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Ireland’s sorry history of child abuse is no secret. Much has been done since to change things, to make life better for Ireland’s children. However, a fundamental problem in this country’s view on children has remained unchanged. It is, I believe, the foundation of two major violations.
The first I became aware of in the course of researching for a possible story (I sporadically consider returning to writing fiction. The affliction passes quickly, don’t worry). It turns out that in Ireland, if a person under the age of eighteen wants to go for counselling, they have to have the consent of a parent or guardian. If they seek the help of a school counsellor, the parent will be notified. It doesn’t take very long to figure out how that is just plain stupid. All people in Ireland have a constitutional right to privacy, except one group. If that group were black, or women, or Protestants, there would be an enormous outcry. But because that group are people below a certain age, their right to privacy is violated without anyone batting an eye.
What’s even more tragic is that when someone is suicidal or self-harms, some of the biggest problems among teens in Ireland at the moment for which they are likely to seek help, the feelings are often strongly related to a sense of not having any control. In what universe does it make sense to deprive people who already are on the brink of even this, control over who knows they asked for help?
The other area in which society misses the pot by a mile, is when it comes to religion. Again, we all have a right enshrined in the constitution to religious liberty. The farce this is when it comes to education has recently been under the spotlight, but there’s one issue which I haven’t seen highlighted. I’ve read the argument that parents who wish for their children to be given a religious education should be free to do so, ie provided with a school run by the church of their choice. I’ve read that non-religious parents should have access to secular schools. I can’t recall ever having heard anyone outline how children’s right to religious freedom is infringed even if they attend a school run by their parents’ favourite church/mosque/temple/whatever. What if they disagree with their parents’ religion? Why should a certain group of people have the right to subject another group of people to religious indoctrination? If you’re a boss in a standard workplace, you can’t force staff to pray, to attend religious services, to have every task infused with religious bias. We are even debating whether those who work for a religious organisation can be forced by their boss to practice the religion in question. It never crosses our minds that a certain group of people have their personal religious convictions flatly ignored, that they can be forced by another person to go to a place where they are subjected to and forced to participate in religious practices every day. Again, simply because that group of people is not black, women, of a certain sexual persuasion, it’s okay to deprive them of a fundamental right.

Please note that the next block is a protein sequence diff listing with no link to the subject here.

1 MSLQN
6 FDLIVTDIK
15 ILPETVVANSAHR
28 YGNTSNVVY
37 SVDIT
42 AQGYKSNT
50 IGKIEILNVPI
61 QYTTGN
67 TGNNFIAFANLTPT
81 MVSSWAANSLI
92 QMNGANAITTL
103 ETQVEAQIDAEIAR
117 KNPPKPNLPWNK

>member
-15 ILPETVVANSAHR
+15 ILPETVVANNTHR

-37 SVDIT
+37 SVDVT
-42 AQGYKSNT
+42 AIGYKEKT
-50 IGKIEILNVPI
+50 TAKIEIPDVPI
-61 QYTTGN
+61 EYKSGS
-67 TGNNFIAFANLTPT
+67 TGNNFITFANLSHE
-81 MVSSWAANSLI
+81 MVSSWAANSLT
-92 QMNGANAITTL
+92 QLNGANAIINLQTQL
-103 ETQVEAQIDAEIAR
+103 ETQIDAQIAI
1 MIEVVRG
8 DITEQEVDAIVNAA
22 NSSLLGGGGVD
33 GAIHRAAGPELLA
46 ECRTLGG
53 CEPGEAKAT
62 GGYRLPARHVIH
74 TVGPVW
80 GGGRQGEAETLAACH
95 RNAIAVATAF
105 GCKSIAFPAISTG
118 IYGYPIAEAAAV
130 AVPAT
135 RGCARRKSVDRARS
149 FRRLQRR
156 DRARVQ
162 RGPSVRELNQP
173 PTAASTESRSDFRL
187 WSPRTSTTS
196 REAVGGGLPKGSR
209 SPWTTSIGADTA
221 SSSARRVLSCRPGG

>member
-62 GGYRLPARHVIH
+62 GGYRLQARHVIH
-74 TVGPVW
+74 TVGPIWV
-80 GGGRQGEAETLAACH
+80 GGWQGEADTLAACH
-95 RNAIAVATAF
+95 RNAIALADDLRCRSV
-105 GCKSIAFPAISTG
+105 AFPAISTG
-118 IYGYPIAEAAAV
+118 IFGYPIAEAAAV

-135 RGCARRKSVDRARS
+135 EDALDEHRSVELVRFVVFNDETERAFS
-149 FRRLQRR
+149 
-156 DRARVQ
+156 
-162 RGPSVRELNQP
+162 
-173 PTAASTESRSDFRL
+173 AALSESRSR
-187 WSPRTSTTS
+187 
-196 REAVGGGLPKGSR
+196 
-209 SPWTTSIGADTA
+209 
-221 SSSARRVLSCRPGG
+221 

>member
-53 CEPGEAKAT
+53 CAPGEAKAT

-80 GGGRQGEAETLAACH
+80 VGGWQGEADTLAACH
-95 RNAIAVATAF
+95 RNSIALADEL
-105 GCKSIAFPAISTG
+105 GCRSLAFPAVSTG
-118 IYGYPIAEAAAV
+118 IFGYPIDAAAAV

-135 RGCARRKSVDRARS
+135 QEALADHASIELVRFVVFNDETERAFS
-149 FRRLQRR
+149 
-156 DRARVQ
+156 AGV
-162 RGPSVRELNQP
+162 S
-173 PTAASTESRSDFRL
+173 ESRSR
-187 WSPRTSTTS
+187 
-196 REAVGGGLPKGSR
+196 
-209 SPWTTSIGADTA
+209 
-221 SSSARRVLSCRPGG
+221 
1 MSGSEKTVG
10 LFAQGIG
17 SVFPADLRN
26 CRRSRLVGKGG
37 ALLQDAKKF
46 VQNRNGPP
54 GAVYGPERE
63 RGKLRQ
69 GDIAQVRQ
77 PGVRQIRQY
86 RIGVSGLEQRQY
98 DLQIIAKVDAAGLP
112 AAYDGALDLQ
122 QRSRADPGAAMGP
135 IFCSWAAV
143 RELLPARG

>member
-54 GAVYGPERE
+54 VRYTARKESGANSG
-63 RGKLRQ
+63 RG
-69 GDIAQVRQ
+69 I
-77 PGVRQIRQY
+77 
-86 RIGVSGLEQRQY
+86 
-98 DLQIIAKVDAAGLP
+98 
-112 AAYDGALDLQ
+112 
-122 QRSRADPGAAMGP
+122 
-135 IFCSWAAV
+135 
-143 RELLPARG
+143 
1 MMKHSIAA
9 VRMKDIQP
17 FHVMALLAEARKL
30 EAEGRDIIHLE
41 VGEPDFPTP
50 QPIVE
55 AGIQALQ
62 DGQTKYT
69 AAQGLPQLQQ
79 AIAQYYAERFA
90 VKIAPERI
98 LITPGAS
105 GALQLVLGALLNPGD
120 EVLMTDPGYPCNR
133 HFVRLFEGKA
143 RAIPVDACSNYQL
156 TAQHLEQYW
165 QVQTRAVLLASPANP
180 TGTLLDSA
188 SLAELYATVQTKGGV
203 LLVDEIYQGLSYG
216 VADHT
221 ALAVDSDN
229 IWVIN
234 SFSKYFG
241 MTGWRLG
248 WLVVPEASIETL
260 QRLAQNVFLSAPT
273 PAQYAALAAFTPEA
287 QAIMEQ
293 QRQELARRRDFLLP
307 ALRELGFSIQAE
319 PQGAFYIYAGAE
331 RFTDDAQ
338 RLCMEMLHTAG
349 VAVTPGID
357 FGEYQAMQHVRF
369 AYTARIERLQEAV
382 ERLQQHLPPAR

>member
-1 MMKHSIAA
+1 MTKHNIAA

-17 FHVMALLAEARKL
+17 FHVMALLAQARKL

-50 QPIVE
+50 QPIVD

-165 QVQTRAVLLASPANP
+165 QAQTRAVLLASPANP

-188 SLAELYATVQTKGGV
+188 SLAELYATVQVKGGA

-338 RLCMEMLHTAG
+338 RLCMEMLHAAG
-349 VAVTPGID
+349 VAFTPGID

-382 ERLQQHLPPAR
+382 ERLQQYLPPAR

Until Ireland stops looking on children as parents’ possession, there will be a gigantic problem. We cannot treat people as lesser human beings with no voice and fewer rights than others for the first eighteen years of their lives, and expect them to emerge from that magically unscathed. Yes, I am all for discipline: when a child is young, there are some rights they cannot yet exercise without harming themselves. I’ve said it before, it is crucial for a child to feel their parent is in control, but that parent must always view control of their child’s life as a temporary necessity, handled with respect for their humanity and stepped back from as soon as possible.
Irish society violates children, rapes their sense of control of their lives especially when they are in crisis. What just puts the cherry on the cake is that they then wring their hands in despair: why oh why is there an epidemic of depression among Irish teens? Depression is strongly linked to a sense of helplessness, of not being in control of your own life. You regulate someone’s life and deprive them of rights the first two decades they’re alive, they’re going to develop problems.
For a country that is so child-safety obsessed, it continually amazes me how little Ireland thinks of children. They truly are moving from “children are ultimately the possessions of the church” to “children are ultimately the possessions of their parents”. Let’s hope some day society will cop on and discover
children humans should all be the possessions of nobody but themselves.